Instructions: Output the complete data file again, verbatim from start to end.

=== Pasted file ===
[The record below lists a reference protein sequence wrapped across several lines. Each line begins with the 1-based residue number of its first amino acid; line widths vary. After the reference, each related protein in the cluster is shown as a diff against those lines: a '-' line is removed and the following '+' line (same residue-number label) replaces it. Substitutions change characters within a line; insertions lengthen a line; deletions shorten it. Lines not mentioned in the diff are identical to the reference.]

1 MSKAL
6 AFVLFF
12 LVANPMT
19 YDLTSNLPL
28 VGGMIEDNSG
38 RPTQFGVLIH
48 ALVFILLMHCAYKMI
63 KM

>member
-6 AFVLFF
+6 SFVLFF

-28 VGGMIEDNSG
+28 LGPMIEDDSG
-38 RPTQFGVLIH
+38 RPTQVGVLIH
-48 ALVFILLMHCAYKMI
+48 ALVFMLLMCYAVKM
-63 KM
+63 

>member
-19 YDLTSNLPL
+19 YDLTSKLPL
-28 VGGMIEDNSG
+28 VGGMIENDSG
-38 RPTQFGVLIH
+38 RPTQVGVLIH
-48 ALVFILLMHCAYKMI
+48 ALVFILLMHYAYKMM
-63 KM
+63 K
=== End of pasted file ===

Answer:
[The record below lists a reference protein sequence wrapped across several lines. Each line begins with the 1-based residue number of its first amino acid; line widths vary. After the reference, each related protein in the cluster is shown as a diff against those lines: a '-' line is removed and the following '+' line (same residue-number label) replaces it. Substitutions change characters within a line; insertions lengthen a line; deletions shorten it. Lines not mentioned in the diff are identical to the reference.]

1 MSKAL
6 AFVLFF
12 LVANPMT
19 YDLTSNLPL
28 VGGMIEDNSG
38 RPTQFGVLIH
48 ALVFILLMHCAYKMI
63 KM

>member
-6 AFVLFF
+6 SFVLFF

-28 VGGMIEDNSG
+28 LGPMIEDDSG
-38 RPTQFGVLIH
+38 RPTQVGVLIH
-48 ALVFILLMHCAYKMI
+48 ALVFMLLMCYAVKM
-63 KM
+63 

>member
-19 YDLTSNLPL
+19 YDLTSKLPL
-28 VGGMIEDNSG
+28 VGGMIENDSG
-38 RPTQFGVLIH
+38 RPTQVGVLIH
-48 ALVFILLMHCAYKMI
+48 ALVFILLMHYAYKMM
-63 KM
+63 K